It’s Patch Tuesday again. Microsoft is addressing fewer individual vulnerabilities this month than last, but there’s still plenty to keep admins and defenders occupied.
Three zero-day vulnerabilities are vying for your attention today: a lone Microsoft Publisher vulnerability as well as a couple affecting Windows itself. None is marked as publicly disclosed, but Microsoft has already observed in-the-wild exploitation of all three.
One zero-day vulnerability is a Security Features Bypass vulnerability in Microsoft Publisher. Successful exploitation of CVE-2023-21715 allows an attacker to bypass Office macro defenses using a specially-crafted document and run code which would otherwise be blocked by policy. Only Publisher installations delivered as part of Microsoft 365 Apps for Enterprise are listed as affected.
CVE-2023-23376 describes a vulnerability in the Windows Common Log File System Driver which allows Local Privilege Escalation (LPE) to SYSTEM. Although Microsoft isn’t necessarily aware of mature exploit code at time of publication, this is worth patching at the first opportunity, since it affects essentially all current Windows hosts.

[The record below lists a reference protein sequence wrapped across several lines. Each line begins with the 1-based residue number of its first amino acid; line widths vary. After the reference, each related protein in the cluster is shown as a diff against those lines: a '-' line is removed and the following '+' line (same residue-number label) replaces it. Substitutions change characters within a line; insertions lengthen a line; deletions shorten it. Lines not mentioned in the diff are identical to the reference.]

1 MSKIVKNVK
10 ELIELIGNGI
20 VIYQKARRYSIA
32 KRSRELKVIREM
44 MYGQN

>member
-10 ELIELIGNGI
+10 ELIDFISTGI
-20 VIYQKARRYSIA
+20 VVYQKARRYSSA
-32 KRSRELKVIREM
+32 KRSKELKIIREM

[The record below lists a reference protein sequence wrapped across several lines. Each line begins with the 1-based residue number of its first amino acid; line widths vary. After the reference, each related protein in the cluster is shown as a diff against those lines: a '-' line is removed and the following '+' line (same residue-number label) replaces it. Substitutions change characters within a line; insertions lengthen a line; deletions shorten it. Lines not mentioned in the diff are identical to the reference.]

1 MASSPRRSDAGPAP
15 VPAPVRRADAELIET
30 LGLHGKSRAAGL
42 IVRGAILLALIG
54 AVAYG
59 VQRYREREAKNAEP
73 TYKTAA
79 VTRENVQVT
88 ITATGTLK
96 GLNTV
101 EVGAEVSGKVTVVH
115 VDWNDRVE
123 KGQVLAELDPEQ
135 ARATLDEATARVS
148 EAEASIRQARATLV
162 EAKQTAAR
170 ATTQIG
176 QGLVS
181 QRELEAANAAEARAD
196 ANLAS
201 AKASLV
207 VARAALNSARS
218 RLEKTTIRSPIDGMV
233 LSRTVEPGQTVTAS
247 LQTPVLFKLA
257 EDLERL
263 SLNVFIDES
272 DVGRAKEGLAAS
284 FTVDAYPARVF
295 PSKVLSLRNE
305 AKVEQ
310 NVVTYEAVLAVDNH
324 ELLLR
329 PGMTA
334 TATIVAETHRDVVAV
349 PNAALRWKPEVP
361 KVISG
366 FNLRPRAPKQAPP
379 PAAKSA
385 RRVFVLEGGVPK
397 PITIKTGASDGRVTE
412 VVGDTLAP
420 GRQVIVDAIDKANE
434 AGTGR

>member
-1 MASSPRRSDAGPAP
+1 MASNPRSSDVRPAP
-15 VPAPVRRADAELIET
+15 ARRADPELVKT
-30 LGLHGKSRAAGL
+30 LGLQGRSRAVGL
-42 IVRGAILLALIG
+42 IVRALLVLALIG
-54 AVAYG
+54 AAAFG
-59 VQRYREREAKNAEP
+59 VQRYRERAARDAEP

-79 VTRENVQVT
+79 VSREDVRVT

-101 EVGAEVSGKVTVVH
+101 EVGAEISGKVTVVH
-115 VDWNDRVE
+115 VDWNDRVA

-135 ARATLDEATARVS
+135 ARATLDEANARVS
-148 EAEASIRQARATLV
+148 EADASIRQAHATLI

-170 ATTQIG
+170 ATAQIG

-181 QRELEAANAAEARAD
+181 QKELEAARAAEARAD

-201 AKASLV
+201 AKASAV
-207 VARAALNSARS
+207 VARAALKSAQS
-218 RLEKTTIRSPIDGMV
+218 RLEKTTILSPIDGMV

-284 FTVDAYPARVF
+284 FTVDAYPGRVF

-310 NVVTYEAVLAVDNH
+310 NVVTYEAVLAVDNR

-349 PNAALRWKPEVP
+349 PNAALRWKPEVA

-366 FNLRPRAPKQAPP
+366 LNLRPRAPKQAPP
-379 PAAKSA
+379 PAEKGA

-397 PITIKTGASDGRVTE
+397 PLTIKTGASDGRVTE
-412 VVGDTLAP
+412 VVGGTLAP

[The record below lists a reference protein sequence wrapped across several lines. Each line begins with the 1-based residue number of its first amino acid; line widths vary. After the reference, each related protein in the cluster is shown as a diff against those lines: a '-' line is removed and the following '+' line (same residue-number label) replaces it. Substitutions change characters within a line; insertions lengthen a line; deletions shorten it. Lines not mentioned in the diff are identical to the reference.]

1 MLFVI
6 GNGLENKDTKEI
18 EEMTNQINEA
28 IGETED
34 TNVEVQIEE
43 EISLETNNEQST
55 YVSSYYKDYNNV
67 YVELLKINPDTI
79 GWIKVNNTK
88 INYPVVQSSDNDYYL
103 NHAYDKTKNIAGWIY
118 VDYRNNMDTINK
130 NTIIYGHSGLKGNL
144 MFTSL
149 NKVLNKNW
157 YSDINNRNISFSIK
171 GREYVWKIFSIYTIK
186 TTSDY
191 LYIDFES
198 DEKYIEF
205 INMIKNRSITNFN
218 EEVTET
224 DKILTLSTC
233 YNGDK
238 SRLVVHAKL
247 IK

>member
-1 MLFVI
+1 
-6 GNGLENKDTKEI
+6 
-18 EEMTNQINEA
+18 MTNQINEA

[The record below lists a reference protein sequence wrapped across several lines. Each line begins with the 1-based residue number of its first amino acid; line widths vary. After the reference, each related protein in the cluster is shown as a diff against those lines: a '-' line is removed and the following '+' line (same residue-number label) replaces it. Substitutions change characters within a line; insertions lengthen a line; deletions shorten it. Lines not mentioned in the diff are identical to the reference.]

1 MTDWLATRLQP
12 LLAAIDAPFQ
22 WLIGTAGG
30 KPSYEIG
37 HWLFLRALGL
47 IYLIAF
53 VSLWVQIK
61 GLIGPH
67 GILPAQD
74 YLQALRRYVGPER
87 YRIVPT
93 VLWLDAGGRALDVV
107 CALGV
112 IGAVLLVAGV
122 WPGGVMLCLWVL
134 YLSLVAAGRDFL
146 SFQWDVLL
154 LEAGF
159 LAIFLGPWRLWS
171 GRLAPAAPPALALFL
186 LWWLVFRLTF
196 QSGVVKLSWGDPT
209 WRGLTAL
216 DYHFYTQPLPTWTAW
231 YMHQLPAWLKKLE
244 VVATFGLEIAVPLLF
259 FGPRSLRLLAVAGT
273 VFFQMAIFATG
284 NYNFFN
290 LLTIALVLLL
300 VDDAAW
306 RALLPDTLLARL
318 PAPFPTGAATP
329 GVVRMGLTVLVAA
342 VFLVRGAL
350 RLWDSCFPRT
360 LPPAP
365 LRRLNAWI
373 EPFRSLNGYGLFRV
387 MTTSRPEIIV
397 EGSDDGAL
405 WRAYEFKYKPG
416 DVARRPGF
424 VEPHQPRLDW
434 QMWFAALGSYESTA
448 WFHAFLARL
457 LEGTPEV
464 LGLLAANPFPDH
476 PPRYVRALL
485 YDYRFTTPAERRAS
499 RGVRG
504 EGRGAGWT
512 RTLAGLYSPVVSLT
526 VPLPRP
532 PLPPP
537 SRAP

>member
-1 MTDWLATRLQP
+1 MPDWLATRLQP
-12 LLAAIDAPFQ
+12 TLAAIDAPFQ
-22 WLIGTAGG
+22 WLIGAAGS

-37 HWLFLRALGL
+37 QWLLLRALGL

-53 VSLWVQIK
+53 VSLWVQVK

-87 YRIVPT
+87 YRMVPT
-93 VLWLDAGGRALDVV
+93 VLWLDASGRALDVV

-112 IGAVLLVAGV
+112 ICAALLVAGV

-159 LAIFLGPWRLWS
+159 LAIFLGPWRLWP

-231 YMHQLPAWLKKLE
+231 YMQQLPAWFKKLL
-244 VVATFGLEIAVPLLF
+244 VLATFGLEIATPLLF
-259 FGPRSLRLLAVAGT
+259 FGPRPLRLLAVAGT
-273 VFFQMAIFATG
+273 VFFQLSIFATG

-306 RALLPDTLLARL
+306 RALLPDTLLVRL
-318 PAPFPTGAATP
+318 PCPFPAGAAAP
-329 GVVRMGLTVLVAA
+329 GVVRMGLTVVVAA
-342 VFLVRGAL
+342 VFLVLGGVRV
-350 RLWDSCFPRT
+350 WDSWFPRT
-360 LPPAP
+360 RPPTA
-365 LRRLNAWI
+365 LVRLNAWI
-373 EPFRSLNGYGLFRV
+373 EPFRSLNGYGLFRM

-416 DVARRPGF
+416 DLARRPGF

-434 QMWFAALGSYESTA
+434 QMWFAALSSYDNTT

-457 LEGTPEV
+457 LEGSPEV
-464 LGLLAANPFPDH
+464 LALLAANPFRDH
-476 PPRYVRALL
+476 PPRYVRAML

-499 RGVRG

CVE-2023-21823 is described as a Remote Code Execution (RCE) vulnerability in Windows Graphics Component, but has Attack Vector listed as Local. This apparent inconsistency is often accompanied with a clarification like: “The word Remote in the title refers to the location of the attacker. [...] The attack itself is carried out locally.” No such clarification is available in this case, but this is likely applicable here also. Microsoft also notes the existence of mature exploit code.
Microsoft is also releasing patches for nine critical RCE vulnerabilities. A more varied selection than last month, February 2023 includes critical RCE in an SQL Server ODBC driver, the iSCSI Discovery Service, .NET/Visual Studio, three in network authentication framework PEAP, one in Word, and two in Visual Studio only. Microsoft has not observed in-the-wild exploitation for any of these vulnerabilities, nor is any of them marked as publicly disclosed. Microsoft predicts that most of these are less likely to be exploited, with the exception of the PEAP vulnerabilities.
SharePoint Server makes another appearance today with CVE-2023-21717, which allows an authenticated user with the Manage List permission to achieve RCE. Admins responsible for a SharePoint Server 2013 instance may be interested in the FAQ, which includes what Microsoft optimistically describes as a clarification of the existing servicing model for SharePoint Server 2013.
This is the first Patch Tuesday after the end of Extended Security Updates (ESU) for Windows 8.1. Admins responsible for Windows Server 2008 instances should note that ESU for Windows Server 2008 is now only available for instances hosted in Azure or on-premises instances hosted via Azure Stack. Instances of Windows Server 2008 hosted in a non-Azure context will no longer receive security updates, so will forever remain vulnerable to any new vulnerabilities, including the two zero-days covered above.